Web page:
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Drug abusers injuring pets to get their hands on opioid prescriptions

Drug abusers injuring pets to get their hands on opioid prescriptions.

Veterinarians are now seeing the impact of the opioid epidemic on area pets.

We found pill popping puppy owners using a loophole in the system to score powerful painkillers from their local vet.

Drug addicts are pretending their pet is sick and sometimes injuring their pet just to steal their pain meds.

It’s called vet shopping.

ABUSED BY THEIR OWNERS

Alice is a golden retriever recovering from razor blade cuts inflicted by her owner.

Heather Pereira cut the dog on purpose so she could take the dog's pain medication.

A judge sentenced her to four years in prison.

Veterinarians across the country report owners injuring their pets to get opioids.

“Normal people would never do that to a pet, but it doesn't surprise me from someone who is addicted to drugs," said Dr. Dale Porcher, Owner of Shores Animal Clinic in West Palm Beach.

Dr. Porcher said the most common drug carried by vets and targeted by addicts by far, is Tramadol, an opioid pain medication prescribed for both animals and humans.

Criminals are abusing dogs to add to their drug sales.

In Oregon last year, a raid led to the recovery of 100,000 tramadol pills and the rescue of more than a dozen dogs.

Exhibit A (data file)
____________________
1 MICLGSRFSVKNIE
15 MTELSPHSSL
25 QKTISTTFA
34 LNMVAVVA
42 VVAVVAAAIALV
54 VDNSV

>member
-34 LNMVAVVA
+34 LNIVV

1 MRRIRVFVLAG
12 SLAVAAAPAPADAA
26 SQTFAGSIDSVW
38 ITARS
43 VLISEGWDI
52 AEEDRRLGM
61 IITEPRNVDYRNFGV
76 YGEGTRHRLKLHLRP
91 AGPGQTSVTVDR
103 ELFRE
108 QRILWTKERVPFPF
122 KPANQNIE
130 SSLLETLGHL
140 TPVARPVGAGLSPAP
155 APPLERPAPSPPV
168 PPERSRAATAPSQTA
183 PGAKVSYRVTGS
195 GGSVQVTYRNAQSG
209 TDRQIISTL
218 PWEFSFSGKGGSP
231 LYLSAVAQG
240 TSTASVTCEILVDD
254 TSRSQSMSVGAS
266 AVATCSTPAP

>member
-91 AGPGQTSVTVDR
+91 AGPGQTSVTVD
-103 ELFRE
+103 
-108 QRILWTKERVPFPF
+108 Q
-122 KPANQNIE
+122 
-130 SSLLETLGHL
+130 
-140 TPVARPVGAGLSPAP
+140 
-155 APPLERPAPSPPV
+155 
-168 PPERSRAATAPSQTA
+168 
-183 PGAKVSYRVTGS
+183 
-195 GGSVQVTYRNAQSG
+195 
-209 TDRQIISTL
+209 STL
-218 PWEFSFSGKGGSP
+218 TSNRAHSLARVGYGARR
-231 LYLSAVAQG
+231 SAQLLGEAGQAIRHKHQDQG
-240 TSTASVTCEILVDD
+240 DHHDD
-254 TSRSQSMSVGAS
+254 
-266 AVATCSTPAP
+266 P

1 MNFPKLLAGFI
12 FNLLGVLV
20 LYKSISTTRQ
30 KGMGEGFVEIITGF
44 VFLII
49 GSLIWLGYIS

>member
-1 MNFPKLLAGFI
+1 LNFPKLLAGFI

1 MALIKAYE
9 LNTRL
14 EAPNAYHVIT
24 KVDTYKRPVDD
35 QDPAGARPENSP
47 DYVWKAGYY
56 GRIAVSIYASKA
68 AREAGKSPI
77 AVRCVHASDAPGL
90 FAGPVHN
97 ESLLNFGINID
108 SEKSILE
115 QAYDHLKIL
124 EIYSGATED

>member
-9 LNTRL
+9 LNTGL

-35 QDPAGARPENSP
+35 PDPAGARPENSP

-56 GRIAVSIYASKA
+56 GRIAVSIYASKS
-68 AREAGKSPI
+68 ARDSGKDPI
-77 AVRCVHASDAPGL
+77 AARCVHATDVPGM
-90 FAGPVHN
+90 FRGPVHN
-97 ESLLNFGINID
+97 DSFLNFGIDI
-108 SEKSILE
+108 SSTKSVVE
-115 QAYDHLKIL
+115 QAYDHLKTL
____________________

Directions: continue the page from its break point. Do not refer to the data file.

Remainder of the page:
"When we script it out we are very conscientious of, ‘Does that pet really need it? Or we worry sometimes that the person may be using it themselves," explained Dr. Porcher.

LOOPHOLE IN STATE LAW

We found there is no mechanism to track pet prescriptions like there is for people.

"So right now, there is nothing that stops a person from going to multiple veterinarians," said Dr. Porcher.

Jeff Kadel, the Executive Director of the Palm Beach County Substance Awareness Coalition said, “Unfortunately, I have heard of a few cases.”

Kadel says the abuse points to the ongoing opioid crisis.

“I think what we are looking at now is educating doctors and other practitioners that actually prescribe and develop a program for vets," added Kadel.

Some states are doing just that.

They require veterinarians to log their prescriptions on their state's Prescription Drug Monitoring Program.

Florida isn’t one of them despite the statistic that the state records, on average, 16 deaths per day from drug overdose.

New legislation just passed to combat the crisis includes a three-day limit on powerful opioids prescriptions.

It also requires both prescribers and pharmacists to enter the prescription into the state's monitoring program.

But veterinarians remain exempt.

In theory, because they are prescribing opioids to a pet rather than a person.

It's a loophole with unimaginably cruel consequences.

We reached out to several local legislators, the people with the power to change the law, and questioned why they don't close the loophole. We are still waiting for a response.

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